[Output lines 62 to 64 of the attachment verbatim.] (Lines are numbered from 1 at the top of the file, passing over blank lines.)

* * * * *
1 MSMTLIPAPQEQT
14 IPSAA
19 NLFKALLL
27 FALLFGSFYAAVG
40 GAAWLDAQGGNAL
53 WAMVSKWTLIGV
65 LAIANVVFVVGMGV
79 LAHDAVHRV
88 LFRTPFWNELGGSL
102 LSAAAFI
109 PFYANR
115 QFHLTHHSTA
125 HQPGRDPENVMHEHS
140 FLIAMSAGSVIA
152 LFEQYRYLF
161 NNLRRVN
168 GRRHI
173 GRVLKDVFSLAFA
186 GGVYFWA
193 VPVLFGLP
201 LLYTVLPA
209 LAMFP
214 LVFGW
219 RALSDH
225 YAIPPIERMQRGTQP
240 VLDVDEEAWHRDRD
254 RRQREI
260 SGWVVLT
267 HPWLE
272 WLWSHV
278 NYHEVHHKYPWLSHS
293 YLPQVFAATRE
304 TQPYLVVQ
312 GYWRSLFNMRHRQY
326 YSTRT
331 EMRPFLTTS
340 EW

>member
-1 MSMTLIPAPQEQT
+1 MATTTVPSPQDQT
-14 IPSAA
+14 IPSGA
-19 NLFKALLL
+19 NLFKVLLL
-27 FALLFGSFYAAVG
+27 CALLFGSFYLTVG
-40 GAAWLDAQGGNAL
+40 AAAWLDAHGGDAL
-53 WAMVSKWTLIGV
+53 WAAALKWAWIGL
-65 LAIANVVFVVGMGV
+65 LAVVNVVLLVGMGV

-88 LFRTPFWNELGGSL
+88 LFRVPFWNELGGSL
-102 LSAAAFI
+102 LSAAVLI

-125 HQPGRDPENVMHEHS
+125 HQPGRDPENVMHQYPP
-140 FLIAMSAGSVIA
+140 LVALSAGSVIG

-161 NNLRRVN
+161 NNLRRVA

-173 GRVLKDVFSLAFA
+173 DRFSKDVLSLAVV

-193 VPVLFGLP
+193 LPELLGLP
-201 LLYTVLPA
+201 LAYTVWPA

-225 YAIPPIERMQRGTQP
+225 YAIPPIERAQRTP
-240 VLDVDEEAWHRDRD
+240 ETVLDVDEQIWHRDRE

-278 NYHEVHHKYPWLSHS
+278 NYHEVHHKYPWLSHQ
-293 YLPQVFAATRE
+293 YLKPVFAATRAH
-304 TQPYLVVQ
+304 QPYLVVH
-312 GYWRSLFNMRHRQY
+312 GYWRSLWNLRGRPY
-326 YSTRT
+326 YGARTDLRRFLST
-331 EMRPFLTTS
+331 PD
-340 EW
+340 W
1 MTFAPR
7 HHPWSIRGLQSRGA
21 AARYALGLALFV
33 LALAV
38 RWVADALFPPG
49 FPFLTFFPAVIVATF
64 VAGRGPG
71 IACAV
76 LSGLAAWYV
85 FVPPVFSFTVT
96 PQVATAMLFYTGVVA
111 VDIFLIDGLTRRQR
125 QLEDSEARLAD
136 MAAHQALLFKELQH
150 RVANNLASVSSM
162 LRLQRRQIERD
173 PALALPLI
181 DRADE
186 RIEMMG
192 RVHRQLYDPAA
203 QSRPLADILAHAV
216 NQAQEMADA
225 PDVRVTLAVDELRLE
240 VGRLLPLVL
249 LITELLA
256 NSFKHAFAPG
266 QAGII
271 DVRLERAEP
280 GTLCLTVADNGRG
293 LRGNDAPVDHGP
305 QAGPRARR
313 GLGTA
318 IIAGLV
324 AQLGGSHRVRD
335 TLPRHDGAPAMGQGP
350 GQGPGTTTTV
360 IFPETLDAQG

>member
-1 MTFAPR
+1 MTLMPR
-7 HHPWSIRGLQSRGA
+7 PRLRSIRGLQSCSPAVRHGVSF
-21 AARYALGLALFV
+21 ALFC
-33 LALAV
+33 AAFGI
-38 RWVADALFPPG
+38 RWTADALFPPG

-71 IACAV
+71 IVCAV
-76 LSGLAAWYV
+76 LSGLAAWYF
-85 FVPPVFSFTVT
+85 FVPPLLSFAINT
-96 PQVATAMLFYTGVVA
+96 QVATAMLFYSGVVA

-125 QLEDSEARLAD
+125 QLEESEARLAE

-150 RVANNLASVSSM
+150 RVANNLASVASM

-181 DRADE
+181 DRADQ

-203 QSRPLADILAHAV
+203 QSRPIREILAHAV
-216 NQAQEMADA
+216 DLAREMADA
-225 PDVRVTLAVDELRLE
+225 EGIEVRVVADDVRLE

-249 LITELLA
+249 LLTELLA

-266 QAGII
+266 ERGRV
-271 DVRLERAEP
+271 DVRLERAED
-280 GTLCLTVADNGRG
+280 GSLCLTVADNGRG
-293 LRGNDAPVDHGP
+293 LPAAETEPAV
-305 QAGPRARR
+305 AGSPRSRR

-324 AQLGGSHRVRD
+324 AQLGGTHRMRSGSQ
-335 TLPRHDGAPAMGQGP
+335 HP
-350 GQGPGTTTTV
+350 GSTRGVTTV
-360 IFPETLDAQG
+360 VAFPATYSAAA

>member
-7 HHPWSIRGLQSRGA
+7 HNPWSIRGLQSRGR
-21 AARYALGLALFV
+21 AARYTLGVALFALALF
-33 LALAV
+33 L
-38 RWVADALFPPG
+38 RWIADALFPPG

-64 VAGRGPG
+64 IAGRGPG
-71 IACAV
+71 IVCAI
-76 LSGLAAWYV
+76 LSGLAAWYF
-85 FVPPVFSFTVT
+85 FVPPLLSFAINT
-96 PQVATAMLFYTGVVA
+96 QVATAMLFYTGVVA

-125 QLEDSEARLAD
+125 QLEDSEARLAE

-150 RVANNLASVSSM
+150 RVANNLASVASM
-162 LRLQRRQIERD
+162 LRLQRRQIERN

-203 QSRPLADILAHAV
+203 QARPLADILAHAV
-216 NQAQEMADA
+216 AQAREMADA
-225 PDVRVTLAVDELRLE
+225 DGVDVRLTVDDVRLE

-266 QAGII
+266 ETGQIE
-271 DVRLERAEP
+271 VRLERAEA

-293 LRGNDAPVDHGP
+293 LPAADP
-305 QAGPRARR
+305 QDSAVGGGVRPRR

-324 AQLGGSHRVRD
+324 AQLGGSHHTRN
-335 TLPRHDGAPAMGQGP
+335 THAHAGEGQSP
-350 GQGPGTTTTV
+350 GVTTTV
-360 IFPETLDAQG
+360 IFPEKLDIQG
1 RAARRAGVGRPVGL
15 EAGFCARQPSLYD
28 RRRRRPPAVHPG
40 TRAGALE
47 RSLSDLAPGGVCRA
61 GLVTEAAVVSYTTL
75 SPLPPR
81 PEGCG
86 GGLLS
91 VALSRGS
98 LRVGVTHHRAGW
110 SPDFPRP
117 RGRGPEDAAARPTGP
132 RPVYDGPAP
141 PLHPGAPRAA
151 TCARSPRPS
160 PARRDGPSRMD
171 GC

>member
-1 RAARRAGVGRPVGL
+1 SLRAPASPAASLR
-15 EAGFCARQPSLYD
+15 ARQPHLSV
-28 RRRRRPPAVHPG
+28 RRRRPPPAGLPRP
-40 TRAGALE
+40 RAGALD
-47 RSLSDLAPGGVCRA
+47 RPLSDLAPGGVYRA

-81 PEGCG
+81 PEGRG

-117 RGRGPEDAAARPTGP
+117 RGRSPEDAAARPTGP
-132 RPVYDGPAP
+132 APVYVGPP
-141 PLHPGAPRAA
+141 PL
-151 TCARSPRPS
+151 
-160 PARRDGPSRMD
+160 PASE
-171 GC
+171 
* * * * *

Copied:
+161 NNLRRVA

-173 GRVLKDVFSLAFA
+173 DRFSKDVLSLAVV